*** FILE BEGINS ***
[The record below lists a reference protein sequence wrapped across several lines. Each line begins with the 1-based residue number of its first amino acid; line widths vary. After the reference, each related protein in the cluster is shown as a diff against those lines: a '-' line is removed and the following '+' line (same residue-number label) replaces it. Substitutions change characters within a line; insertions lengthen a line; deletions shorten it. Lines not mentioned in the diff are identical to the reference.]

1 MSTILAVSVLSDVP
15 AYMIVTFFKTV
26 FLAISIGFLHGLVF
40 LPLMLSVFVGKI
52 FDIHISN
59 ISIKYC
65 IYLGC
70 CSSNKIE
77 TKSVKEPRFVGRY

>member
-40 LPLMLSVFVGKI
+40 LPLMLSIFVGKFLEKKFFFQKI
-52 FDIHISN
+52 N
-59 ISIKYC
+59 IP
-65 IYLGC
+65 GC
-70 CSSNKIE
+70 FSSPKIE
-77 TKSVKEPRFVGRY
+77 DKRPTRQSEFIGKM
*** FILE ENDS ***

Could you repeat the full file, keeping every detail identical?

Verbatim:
[The record below lists a reference protein sequence wrapped across several lines. Each line begins with the 1-based residue number of its first amino acid; line widths vary. After the reference, each related protein in the cluster is shown as a diff against those lines: a '-' line is removed and the following '+' line (same residue-number label) replaces it. Substitutions change characters within a line; insertions lengthen a line; deletions shorten it. Lines not mentioned in the diff are identical to the reference.]

1 MSTILAVSVLSDVP
15 AYMIVTFFKTV
26 FLAISIGFLHGLVF
40 LPLMLSVFVGKI
52 FDIHISN
59 ISIKYC
65 IYLGC
70 CSSNKIE
77 TKSVKEPRFVGRY

>member
-40 LPLMLSVFVGKI
+40 LPLMLSIFVGKFLEKKFFFQKI
-52 FDIHISN
+52 N
-59 ISIKYC
+59 IP
-65 IYLGC
+65 GC
-70 CSSNKIE
+70 FSSPKIE
-77 TKSVKEPRFVGRY
+77 DKRPTRQSEFIGKM